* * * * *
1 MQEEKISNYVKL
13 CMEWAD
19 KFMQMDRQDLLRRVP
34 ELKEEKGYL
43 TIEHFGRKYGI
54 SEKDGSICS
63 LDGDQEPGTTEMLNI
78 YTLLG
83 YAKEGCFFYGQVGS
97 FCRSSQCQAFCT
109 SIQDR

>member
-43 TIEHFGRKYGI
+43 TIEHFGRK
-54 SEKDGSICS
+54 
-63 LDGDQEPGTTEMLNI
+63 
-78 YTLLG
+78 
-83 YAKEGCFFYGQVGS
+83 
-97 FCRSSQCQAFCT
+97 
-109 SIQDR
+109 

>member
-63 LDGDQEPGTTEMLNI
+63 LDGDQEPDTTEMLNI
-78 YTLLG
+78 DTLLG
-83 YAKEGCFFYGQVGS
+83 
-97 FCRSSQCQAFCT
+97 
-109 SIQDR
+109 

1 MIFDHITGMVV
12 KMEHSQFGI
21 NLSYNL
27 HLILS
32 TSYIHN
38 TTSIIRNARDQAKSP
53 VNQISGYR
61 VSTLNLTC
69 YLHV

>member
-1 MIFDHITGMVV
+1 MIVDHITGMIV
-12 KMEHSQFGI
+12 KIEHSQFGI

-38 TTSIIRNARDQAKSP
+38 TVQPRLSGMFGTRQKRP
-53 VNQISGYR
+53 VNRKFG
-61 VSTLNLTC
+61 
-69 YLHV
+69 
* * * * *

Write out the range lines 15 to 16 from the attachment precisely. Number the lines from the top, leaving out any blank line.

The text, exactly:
-54 SEKDGSICS
+54 